Nature Communications: Superlinear scaling of riverine biogeochemical function with watershed size

River networks regulate carbon and nutrient exchange between continents, atmosphere, and oceans. However, contributions of riverine processing are poorly constrained at continental scales. Scaling relationships of cumulative biogeochemical function with watershed size (allometric scaling) provide an approach for quantifying the contributions of fluvial networks in the Earth system. Here we show that allometric scaling of cumulative riverine function with watershed area ranges from linear to superlinear, with scaling exponents constrained by network shape, hydrological conditions, and biogeochemical process rates. Allometric scaling is superlinear for processes that are largely independent of substrate concentration (e.g., gross primary production) due to superlinear scaling of river network surface area with watershed area. Allometric scaling for typically substrate-limited processes (e.g., denitrification) is linear in river networks with high biogeochemical activity or low river discharge but becomes increasingly superlinear under lower biogeochemical activity or high discharge, conditions that are widely prevalent in river networks. The frequent occurrence of superlinear scaling indicates that biogeochemical activity in large rivers contributes disproportionately to the function of river networks in the Earth system. River networks play an important role in biogeochemical processes of the earth system. Here the authors show that cumulative river network function increases faster than watershed size for many biogeochemical processes, particularly at higher river flow, indicating large rivers contribute disproportionately to network function in the Earth System.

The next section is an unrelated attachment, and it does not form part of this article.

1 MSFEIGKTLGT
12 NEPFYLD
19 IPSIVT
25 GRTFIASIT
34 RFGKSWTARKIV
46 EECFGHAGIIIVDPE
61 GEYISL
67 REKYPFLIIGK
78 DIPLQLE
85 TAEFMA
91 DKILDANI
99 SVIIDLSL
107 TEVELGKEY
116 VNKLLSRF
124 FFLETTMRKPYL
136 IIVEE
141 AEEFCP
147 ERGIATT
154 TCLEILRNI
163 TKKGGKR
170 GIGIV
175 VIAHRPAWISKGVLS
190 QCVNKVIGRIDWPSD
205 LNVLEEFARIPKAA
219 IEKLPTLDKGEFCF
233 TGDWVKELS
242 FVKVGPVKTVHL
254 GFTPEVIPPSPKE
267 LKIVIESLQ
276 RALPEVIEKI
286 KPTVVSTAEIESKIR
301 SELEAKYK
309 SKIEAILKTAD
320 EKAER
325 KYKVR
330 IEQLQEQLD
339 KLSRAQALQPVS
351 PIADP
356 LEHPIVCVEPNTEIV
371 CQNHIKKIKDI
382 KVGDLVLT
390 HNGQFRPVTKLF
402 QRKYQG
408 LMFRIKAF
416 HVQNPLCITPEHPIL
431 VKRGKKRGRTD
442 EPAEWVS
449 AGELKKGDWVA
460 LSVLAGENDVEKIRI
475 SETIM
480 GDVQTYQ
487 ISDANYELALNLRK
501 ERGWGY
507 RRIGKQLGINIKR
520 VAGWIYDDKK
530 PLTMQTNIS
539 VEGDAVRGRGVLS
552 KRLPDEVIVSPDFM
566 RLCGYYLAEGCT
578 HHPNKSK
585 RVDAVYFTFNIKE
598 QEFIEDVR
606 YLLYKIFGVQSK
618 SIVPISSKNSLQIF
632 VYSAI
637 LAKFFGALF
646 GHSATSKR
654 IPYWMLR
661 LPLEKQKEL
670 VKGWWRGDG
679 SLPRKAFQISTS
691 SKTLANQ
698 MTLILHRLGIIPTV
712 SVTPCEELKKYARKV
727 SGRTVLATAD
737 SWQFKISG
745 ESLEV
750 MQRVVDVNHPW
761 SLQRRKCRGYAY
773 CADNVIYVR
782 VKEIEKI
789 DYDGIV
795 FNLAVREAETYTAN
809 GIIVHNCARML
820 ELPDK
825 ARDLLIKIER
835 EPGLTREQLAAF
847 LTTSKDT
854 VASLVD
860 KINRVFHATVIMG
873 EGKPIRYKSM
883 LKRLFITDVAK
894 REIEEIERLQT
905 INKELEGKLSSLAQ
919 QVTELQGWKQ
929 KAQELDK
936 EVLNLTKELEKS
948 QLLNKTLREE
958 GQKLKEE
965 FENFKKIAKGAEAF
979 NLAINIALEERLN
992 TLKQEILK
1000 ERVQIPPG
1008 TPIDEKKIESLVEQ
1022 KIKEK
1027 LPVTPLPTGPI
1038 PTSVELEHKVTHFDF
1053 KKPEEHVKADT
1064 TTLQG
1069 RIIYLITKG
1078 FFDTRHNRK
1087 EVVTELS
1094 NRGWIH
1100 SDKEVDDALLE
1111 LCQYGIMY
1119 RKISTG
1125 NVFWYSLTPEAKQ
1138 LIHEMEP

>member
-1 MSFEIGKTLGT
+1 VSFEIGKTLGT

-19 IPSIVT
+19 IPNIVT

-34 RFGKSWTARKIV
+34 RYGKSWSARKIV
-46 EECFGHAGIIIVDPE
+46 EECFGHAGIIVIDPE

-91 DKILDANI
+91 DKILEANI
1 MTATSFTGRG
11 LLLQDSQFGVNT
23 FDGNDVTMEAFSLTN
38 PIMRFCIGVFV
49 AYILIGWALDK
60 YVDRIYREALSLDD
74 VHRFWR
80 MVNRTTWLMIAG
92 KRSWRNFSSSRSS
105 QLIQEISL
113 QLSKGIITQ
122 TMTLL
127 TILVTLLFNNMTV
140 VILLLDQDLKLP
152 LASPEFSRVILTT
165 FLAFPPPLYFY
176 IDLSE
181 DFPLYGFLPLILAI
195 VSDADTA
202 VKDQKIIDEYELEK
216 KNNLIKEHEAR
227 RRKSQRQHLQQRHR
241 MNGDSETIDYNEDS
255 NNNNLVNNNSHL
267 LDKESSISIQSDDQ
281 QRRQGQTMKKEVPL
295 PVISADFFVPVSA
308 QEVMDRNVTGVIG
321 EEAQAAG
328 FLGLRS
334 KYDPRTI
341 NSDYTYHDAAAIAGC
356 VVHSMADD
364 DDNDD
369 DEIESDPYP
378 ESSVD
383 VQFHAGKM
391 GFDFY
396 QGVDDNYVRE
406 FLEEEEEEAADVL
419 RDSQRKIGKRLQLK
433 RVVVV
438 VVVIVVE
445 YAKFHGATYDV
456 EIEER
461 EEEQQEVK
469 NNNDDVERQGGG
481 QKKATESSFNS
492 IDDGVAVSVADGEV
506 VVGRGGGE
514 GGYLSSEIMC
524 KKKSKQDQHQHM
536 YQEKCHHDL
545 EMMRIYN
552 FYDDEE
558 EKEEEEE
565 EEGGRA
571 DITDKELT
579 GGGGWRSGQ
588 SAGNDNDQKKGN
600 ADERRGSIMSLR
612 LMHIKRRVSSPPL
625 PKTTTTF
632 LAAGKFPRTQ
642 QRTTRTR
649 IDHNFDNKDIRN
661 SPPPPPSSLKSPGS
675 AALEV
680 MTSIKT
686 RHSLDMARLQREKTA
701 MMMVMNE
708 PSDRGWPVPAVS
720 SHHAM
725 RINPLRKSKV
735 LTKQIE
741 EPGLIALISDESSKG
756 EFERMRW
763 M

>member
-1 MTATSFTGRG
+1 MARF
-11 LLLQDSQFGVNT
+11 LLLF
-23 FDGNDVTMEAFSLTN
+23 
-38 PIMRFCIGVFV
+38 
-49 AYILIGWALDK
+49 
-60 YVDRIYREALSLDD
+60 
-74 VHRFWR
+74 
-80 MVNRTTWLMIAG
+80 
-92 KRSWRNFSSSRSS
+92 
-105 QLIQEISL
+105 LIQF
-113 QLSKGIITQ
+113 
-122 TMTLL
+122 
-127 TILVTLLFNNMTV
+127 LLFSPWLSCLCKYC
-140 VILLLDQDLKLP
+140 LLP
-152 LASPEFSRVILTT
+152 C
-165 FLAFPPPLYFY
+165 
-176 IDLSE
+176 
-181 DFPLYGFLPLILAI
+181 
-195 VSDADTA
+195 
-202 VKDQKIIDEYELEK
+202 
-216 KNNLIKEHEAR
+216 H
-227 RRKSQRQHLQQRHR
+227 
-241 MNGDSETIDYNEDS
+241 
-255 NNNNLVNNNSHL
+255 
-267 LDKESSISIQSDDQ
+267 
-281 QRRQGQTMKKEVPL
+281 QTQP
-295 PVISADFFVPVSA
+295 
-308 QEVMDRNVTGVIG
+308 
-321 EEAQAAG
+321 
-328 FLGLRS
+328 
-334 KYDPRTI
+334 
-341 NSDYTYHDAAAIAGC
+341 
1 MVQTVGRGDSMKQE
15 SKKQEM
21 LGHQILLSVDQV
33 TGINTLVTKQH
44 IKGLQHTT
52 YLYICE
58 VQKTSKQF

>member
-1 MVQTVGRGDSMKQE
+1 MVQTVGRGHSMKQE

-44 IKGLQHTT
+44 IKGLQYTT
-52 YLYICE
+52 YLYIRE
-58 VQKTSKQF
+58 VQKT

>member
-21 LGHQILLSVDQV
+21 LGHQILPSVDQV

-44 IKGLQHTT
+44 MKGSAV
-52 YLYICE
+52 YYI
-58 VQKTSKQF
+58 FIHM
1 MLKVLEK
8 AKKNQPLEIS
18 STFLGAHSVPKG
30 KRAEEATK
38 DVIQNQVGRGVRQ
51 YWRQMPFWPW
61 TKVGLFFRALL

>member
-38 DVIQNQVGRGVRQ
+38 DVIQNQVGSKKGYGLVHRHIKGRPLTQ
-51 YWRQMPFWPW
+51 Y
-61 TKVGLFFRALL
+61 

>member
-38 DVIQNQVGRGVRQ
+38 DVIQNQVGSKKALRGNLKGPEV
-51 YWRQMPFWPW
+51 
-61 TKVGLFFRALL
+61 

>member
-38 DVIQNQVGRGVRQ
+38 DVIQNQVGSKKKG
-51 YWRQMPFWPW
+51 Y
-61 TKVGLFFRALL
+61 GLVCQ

Wollheim, W.M., Harms, T.K., Robison, A.L. et al. Superlinear scaling of riverine biogeochemical function with watershed size. Nat Commun 13, 1230 (2022). https://doi.org/10.1038/s41467-022-28630-z